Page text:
TUNIS, Tunisia, January 31, 2013/African Press Organization (APO)/ — The Board of Directors of the African Development Bank (AfDB) (http://www.afdb.org) has approved a senior loan of US $100 million to Indorama Eleme Fertilizer & Chemicals Limited (IEFCL) to build and operate a gas to urea fertilizer plant located in Port Harcourt, Nigeria, that will serve markets in Benin, Brazil, Ghana, India, Nigeria, South Africa, the United Kingdom and the United States of America. The project will allow Nigeria, which relies heavily (80 per cent) on imported fertilizer, to progressively become self-sufficient and a major exporter. Ultimately, the project will act as a catalyst to support job creation in the area, in addition to striving towards achieving the Millennium Development Goals in the areas of food sufficiency and a cleaner environment.
The IEFCL plant, located in the existing Eleme industrial complex, will produce urea to be sold in export and domestic markets. Other project components will include an 84-kilometre pipeline and a multipurpose jetty and terminal infrastructure at Onne Port, 16 km from the project site. The complex is expected to be among the most competitive production sites given the low feedstock price and economies of scale.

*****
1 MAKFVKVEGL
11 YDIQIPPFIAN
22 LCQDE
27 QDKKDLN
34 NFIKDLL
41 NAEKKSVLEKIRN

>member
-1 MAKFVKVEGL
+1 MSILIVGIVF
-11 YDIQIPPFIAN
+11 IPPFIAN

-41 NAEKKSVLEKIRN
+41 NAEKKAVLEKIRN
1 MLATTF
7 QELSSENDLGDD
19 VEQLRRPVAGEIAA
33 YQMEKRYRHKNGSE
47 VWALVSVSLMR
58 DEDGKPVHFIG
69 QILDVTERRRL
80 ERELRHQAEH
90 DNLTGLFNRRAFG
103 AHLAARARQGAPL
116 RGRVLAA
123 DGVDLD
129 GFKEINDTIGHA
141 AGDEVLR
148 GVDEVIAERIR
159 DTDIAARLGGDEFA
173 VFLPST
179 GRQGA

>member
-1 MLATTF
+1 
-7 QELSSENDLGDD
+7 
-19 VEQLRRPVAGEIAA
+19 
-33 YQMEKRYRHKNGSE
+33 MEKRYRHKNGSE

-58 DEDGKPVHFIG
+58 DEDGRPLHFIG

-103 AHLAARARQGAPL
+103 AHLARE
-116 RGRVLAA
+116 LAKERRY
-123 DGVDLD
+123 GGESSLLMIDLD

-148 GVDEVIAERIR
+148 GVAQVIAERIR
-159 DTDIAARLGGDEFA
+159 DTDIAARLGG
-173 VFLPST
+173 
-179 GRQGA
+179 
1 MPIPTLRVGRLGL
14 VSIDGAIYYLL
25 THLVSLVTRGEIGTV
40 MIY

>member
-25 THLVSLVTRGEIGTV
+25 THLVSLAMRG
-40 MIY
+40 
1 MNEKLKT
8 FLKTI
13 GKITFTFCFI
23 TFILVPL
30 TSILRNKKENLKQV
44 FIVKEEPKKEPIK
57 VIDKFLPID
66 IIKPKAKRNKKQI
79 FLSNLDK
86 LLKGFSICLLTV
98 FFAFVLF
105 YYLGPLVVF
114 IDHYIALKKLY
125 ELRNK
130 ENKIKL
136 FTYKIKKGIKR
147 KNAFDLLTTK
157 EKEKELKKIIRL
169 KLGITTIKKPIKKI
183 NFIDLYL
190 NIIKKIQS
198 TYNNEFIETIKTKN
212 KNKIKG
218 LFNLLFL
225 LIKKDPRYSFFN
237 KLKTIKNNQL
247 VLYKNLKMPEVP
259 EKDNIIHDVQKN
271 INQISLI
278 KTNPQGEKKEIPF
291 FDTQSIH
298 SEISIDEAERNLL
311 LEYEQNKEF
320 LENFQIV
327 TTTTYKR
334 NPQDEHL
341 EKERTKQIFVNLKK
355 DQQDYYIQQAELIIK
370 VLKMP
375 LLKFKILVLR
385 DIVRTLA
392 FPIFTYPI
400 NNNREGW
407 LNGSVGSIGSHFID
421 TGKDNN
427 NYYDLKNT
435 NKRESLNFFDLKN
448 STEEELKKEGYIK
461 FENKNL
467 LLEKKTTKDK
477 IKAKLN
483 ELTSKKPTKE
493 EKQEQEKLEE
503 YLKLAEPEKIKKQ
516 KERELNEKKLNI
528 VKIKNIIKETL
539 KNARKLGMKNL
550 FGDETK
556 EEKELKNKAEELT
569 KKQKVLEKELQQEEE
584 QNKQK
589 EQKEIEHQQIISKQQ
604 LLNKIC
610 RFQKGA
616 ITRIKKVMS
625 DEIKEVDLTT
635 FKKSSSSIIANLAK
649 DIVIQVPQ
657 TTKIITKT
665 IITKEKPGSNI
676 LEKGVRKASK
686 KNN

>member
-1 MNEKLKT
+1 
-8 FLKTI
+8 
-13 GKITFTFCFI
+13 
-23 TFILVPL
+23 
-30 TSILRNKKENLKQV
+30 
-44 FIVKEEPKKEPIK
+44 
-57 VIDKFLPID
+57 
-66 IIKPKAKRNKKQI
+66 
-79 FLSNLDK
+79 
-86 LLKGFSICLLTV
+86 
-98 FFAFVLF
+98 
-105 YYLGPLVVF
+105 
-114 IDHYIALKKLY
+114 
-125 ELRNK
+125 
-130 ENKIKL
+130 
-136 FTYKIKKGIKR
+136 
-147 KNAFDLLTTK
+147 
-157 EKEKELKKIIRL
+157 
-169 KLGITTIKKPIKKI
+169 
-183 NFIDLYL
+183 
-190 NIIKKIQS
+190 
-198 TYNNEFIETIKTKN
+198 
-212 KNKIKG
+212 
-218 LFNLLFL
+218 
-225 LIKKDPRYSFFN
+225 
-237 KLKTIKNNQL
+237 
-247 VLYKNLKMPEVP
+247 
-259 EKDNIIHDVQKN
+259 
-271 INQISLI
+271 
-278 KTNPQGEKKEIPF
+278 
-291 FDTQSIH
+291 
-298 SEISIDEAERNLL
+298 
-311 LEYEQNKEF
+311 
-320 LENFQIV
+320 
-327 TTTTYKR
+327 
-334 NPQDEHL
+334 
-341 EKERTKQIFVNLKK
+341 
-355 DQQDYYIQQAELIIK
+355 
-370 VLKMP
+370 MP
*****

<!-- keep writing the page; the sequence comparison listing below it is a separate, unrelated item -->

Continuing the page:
Indorama Eleme Fertilizer & Chemicals Limited (IEFCL) is the Borrower and Project Company. It is owned by Eleme and Indorama. Eleme is Africa’s second largest polyolefin producer and has a majority market share of polyethylene and polypropylene in Nigeria complimented by exports to nearby countries.
With this project, the AfDB also promotes small and medium enterprise linkages through the distribution supply chain for the domestic market. The project will create 3,854 jobs of which 250 are direct and 348 indirect local positions during construction and operation. Moreover, the IEFCL project will generate revenues for host communities, River State Government and Eleme employees as well as the Federal Government of Nigeria from dividends, taxes and foreign exchange savings through import substitution.
Distributed by the African Press Organization on behalf of the African Development Bank.
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